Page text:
# Tag Info

4

You have the premise $(p\lor q)\lor r)$ which is a disjunction of disjunctions. You seek to conclude $p\lor(q\lor r)$ which is also a disjunction of disjunctions. Therefore your proof shall only use the rules of disjunction elimination and disjunction introduction. $$\def\fitch#1#2{~~\begin{array}{|l}#1\\\hline#2\end{array}}\fitch{(p\lor q)\lor r}{\fitch{~}{\... 3 don't understand lines 9 and 10. What is that supposed to mean? Line 9 is by 'negation elimination'. From ~q~ and ~\lnot q~ you may infer ~\bot~. The symbol is the contradiction constant, also known as 'falsum' or 'bottom'. (From any statement and its own negation you may infer that you have a contradiction). Some systems call this 'contradiction ... 3 From$$\tag2 \operatorname{Loves}(b,a)$$introduce \exists to find$$\tag3\exists y\operatorname{Loves}(b,y)$$Specialize$$\tag1\forall x(\exists y\operatorname{Loves}(x,y)\to \forall z\operatorname{Loves}(z,x)$$to$$\tag4\exists y\operatorname{Loves}(b,y)\to \forall z\operatorname{Loves}(z,b)$$Apply modus ponens to (4) and (3) to find$$\forall z\...

2

I think disjunction elimination is your friend here. Namely, as a natural deduction, if you have as a starting assumption $(p \vee q) \vee r$, then you can have two subproofs, one of which that assume $p \vee q$, the other of which assumes $r$. If you can prove in each of those subproofs, under those assumptions, the desired consequence $p \vee (q \vee r)$, ...

2

I'm confused because from what I understand the ⊢ means that whenever the left-hand side is true, then the right hand side also is. That is the definition for semantic entailment, or models, $\models$. Syntactic entailment, or derives, $\vdash$, means that the the right-hand-side can be infered from the left-hand-side, using the syntactic proof system you ...

1

How exactly your proof needs to be will depend on the exact rules you will be using, in particular the existential quantifier might be tricky. A proof outline using the rules in the proof system at open logic project is as follows: Since your desired conclusion is a conditional, start by assuming the hypothesis $\exists x Qx$. Introduce a subproof with ...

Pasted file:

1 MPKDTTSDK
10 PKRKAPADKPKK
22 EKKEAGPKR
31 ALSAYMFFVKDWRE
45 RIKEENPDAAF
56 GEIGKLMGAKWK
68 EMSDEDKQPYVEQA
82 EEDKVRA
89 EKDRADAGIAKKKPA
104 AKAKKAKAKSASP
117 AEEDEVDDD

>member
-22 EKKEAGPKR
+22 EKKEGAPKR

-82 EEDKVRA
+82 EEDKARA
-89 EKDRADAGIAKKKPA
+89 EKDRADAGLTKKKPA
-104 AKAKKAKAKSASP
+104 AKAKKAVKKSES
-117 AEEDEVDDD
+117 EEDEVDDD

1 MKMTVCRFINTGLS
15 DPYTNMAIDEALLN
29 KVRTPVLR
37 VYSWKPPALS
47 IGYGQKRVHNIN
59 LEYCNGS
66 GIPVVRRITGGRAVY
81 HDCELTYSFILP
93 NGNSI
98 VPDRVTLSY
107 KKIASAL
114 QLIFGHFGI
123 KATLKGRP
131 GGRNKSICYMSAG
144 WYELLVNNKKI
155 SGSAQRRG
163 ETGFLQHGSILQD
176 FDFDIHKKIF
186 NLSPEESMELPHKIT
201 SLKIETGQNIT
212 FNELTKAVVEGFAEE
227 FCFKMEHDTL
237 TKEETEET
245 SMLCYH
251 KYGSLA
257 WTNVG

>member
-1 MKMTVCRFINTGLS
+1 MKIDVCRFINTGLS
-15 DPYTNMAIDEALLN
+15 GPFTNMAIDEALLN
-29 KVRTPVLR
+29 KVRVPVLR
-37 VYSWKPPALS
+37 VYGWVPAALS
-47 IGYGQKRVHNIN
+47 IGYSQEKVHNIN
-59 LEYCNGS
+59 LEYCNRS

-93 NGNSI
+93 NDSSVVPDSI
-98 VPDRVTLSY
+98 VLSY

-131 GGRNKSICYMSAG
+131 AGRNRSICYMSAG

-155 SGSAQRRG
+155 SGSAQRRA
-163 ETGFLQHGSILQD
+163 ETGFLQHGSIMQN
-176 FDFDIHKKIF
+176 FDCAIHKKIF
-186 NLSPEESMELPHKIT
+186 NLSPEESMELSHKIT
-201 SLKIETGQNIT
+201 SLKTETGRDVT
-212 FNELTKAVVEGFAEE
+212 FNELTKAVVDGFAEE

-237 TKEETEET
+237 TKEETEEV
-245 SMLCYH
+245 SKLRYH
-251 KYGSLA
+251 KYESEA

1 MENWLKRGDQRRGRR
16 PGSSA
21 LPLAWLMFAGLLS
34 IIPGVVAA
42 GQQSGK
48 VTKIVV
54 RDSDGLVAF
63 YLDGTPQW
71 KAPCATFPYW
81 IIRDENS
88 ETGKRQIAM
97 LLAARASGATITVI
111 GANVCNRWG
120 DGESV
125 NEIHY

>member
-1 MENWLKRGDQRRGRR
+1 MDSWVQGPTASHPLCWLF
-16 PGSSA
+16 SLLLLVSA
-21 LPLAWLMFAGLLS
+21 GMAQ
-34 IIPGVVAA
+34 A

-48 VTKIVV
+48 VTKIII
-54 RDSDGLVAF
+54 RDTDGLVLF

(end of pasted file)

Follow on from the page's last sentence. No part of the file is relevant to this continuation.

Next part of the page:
1

The first proof uses the Principle of Explosion, which states that from a contradiction, anything follows. An alternative way to write this part of the proof would be like this: $(8)$ Assume $q$ $(9)$ Assume $\lnot r$ $(10)$ Contradiction between $(7)$ and $(8)$ $(11)$ Close assumption at $(9)$: contradiction implies $r$ (proof by contradiction) $(12)$ ...

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For your first question, I think they are using the Principle of Explosion, which says that from a contradiction, anything is provable. An argument for this might go as follows: assume that $p\wedge \neg p$ holds for some proposition $p$ and take any proposition $q$. Then, $p\rightarrow q$ is a true statement because $\neg p$ is true (by assumption). Then, ...

1

In your attempt, you used ($\lor$ Elim) to show $a\to b$, in order to conclude $\lnot b$, which is correct. However, it's unnecessary, we can just assume $a$, then reit $b$, so we have $a\to b$ hold. Then you assumed $\lnot a$, but stucked on showing that $a\to b$, a hint for this is that once we assume $a$ under $\lnot a$ it's a contradiction, use this and (...

1

To reach $A\&\lnot B$, prove $A$ and $\lnot B$ separately, then use conjunction introduction. To prove them use a reduction to absurdity and an indirect proof, respectively. Both require deriving a contradiction from an assumption, and the only other thing to contradict is the premise, which is a negation of a conditional), so derive that conditional......

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Others, particularly Graham Kemp, have given you excellent answers to your specific questions. But standing back a bit from the details, I suspect that you probably need to be doing more background homework about this kind of natural deduction system -- in particular, one deploying the absurdity constant. (As a general principle, if one textbook is leaving ...

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Answering your first question about the right hand side, assuming $p$ is true, we are left to prove $q \implies r$. If $q$ was false, you can't conclude anything about $r$. It can be either true or false! That's why we assume $p$ is true in the first place: if the whole relation is indeed true, assuming $p$ is true should lead us to conclude that \$q \implies ...

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